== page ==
These are awesome days for headline writers. So many global settings, such an abundance of weapons, such a wealth of choices!
On the morning of April 14, the New York Times led with “A Giant US Bomb Strikes ISIS Caves in Afghanistan,” matched by CNN’s “US Drops ‘Mother of All Bombs.'” The Washington Post chose Syria, where “Errant US Strike Kills 18: Victims in Syria
Were Allied Forces.” By mid-afternoon that same day, the Associated Press had shifted to the horn of Africa, where the “US Sends Dozens of Troops to Somalia, 1st Time in Decades.”
And as the Friday rush hour began in Washington, Fox News opted to head to the north Pacific, leading with an aircraft carrier: “The ‘Powerful’ USS Carl Vinson Steams Towards North Korea.”
A few days earlier the most popular choices were various versions of CNN’s “US Launches Military Strike Against Syria.
” (That headline described something new only because the strike officially targeted a Syrian government military site, while ignoring the not-so-new reality that the US has been attacking alleged ISIS targets in Syria
with drones, bombing raids, and special forces for almost three years.)
A couple of weeks before that, coverage of the Trump wars focused on a devastating US airstrike on Mosul, which a Los Angeles Times headline described as “One of the Deadliest Attacks on Civilians in Recent Memory.” And just before that, the Bureau of Investigative Journalism highlighted “Nine Young Children Killed: The Full Details of Botched US Raid in Yemen.” (No headlines, however, told the full story of the US role in Yemen. That one might’ve read “US-Backed Saudi Bombing Has Killed Thousands, Worsened Famine Facing Millions in Yemen.”)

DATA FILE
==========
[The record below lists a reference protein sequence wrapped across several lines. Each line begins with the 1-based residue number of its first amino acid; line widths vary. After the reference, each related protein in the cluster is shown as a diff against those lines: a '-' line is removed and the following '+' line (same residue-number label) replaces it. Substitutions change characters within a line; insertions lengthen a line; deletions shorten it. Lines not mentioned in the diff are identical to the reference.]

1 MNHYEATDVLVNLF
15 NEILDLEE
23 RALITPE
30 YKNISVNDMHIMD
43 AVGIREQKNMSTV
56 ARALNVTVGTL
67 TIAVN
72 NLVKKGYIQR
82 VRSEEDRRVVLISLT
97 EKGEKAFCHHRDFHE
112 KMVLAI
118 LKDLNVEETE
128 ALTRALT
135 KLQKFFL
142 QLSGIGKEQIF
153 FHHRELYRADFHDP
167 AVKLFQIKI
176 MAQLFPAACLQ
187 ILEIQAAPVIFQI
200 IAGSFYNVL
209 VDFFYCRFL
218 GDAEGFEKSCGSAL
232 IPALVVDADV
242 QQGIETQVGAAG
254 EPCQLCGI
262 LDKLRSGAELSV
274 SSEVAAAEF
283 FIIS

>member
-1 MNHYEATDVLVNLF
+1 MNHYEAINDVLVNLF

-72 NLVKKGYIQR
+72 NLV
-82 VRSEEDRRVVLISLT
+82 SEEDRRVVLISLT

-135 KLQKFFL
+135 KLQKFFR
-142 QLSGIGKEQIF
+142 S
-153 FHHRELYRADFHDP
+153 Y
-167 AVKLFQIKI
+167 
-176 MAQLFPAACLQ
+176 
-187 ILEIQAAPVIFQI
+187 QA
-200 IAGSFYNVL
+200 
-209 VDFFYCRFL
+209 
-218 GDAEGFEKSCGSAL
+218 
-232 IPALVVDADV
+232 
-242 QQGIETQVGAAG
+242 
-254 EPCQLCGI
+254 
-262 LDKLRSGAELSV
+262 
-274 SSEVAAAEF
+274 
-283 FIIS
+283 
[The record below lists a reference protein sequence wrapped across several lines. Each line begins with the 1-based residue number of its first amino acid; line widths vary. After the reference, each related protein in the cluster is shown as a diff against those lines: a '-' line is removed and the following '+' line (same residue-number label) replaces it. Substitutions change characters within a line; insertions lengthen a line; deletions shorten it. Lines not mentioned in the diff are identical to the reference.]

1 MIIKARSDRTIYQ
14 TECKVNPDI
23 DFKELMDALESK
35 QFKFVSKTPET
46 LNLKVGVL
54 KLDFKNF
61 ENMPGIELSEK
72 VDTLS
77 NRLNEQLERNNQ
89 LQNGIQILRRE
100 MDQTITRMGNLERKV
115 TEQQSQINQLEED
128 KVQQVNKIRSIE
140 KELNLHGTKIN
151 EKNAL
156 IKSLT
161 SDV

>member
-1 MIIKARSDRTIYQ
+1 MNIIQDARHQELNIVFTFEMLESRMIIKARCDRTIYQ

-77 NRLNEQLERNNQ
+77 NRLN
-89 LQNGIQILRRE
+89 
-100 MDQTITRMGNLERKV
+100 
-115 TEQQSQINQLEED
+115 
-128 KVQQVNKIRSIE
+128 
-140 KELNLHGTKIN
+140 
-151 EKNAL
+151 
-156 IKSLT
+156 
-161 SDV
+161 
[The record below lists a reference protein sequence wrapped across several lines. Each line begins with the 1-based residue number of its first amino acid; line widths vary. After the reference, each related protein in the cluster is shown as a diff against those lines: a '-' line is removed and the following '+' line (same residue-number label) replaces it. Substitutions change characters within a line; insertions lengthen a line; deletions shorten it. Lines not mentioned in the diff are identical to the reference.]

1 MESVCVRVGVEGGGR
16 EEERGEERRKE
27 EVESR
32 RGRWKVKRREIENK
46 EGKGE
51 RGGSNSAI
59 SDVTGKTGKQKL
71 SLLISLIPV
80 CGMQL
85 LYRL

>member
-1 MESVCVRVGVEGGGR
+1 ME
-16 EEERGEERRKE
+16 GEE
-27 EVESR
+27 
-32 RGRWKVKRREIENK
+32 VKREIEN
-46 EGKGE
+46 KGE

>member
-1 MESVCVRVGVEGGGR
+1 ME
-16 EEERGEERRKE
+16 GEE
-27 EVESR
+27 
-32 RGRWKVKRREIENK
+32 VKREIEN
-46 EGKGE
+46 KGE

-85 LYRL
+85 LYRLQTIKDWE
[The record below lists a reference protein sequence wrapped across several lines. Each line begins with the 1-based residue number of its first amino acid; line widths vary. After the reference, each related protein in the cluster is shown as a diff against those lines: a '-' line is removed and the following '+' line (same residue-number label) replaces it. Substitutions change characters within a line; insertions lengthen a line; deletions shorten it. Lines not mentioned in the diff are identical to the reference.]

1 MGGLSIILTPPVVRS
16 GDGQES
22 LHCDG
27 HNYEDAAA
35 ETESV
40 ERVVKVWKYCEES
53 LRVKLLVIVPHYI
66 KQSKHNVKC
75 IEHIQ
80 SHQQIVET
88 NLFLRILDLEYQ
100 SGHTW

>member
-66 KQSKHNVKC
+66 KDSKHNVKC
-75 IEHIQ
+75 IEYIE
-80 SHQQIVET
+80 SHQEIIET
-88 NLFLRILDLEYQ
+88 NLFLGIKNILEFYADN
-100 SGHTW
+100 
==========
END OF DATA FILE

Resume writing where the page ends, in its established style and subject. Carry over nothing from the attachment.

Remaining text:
Around the globe, as these headlines testify, Donald Trump
has been cavalierly deploying troops and weapons, claiming such military actions are designed to send political messages.
He’s threatened a preemptive strike against North Korea, considered a major escalation in Yemen, and turned loose his military commanders to bomb wherever, however, and with whatever they choose, weakening even further the already insufficient restrictions Obama had put in place to try to minimize civilian casualties. Deaths of civilians under both US drones and conventional airstrikes have escalated.
For those who thought that military restraint was part of Trumpian isolationism, think again.
Not one of these actions was necessary. Not one will make people in this country — let alone the Afghans, Iraqis, Syrians, Yemenis, Somalis, or others
— any safer. Neither was any of these actions sanctioned by Congress: All violated the War Powers Act, and indeed the Constitution itself, which puts the power to declare war in the hands of the people’s representatives.
Furthermore, not one of them fulfilled the minimal United Nations Charter requirements for the legal use of military force — either Security Council authorization or immediate self-defense. Thus they all violated international
And even beyond the illegality, not one could claim a strategic, legitimate, or moral justification.
Of course, the US has been at war in various combinations of Afghanistan
and Iraq, Libya and Syria, Yemen, Somalia, and beyond since George W. Bush declared the global war on terror just after the 9/11 attacks of 2001. In some of these countries, the US was at war even before that. But Trump’s actions represent major escalations in every one of those devastated nations. According to the British human rights monitor AirWars, well over 1,000 civilians may have been killed by US-led forces just in Iraq and Syria
in March alone, the highest monthly total they’ve ever tracked.
What we see in these attacks is not a strategy, but a new way of communicating raw power.